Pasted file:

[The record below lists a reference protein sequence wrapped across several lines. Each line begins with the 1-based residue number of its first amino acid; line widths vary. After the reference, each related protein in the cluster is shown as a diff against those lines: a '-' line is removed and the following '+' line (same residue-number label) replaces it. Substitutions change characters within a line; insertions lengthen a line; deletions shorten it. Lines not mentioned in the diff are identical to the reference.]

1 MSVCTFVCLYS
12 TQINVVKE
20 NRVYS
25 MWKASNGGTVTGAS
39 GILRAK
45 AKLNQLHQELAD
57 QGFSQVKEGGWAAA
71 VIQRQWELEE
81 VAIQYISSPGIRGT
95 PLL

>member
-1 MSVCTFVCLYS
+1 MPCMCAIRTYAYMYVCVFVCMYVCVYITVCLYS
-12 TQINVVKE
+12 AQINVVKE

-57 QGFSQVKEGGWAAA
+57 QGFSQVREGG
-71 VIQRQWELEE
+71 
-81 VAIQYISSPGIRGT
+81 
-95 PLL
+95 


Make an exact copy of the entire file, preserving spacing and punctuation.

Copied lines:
[The record below lists a reference protein sequence wrapped across several lines. Each line begins with the 1-based residue number of its first amino acid; line widths vary. After the reference, each related protein in the cluster is shown as a diff against those lines: a '-' line is removed and the following '+' line (same residue-number label) replaces it. Substitutions change characters within a line; insertions lengthen a line; deletions shorten it. Lines not mentioned in the diff are identical to the reference.]

1 MSVCTFVCLYS
12 TQINVVKE
20 NRVYS
25 MWKASNGGTVTGAS
39 GILRAK
45 AKLNQLHQELAD
57 QGFSQVKEGGWAAA
71 VIQRQWELEE
81 VAIQYISSPGIRGT
95 PLL

>member
-1 MSVCTFVCLYS
+1 MPCMCAIRTYAYMYVCVFVCMYVCVYITVCLYS
-12 TQINVVKE
+12 AQINVVKE

-57 QGFSQVKEGGWAAA
+57 QGFSQVREGG
-71 VIQRQWELEE
+71 
-81 VAIQYISSPGIRGT
+81 
-95 PLL
+95 